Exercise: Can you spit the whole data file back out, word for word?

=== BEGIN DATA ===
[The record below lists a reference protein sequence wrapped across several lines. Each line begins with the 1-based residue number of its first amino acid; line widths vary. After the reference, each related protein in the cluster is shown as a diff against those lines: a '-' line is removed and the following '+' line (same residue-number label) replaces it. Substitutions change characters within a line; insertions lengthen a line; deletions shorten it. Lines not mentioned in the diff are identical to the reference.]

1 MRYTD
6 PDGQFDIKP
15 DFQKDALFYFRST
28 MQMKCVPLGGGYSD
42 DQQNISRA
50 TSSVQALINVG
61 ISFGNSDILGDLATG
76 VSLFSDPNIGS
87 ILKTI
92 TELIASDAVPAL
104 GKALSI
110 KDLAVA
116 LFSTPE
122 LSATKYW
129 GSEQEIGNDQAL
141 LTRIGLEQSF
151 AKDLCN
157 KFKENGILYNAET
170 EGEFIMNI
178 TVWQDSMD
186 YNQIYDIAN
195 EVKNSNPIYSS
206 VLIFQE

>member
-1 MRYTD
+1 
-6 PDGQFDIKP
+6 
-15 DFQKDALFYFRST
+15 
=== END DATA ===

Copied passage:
[The record below lists a reference protein sequence wrapped across several lines. Each line begins with the 1-based residue number of its first amino acid; line widths vary. After the reference, each related protein in the cluster is shown as a diff against those lines: a '-' line is removed and the following '+' line (same residue-number label) replaces it. Substitutions change characters within a line; insertions lengthen a line; deletions shorten it. Lines not mentioned in the diff are identical to the reference.]

1 MRYTD
6 PDGQFDIKP
15 DFQKDALFYFRST
28 MQMKCVPLGGGYSD
42 DQQNISRA
50 TSSVQALINVG
61 ISFGNSDILGDLATG
76 VSLFSDPNIGS
87 ILKTI
92 TELIASDAVPAL
104 GKALSI
110 KDLAVA
116 LFSTPE
122 LSATKYW
129 GSEQEIGNDQAL
141 LTRIGLEQSF
151 AKDLCN
157 KFKENGILYNAET
170 EGEFIMNI
178 TVWQDSMD
186 YNQIYDIAN
195 EVKNSNPIYSS
206 VLIFQE

>member
-1 MRYTD
+1 
-6 PDGQFDIKP
+6 
-15 DFQKDALFYFRST
+15 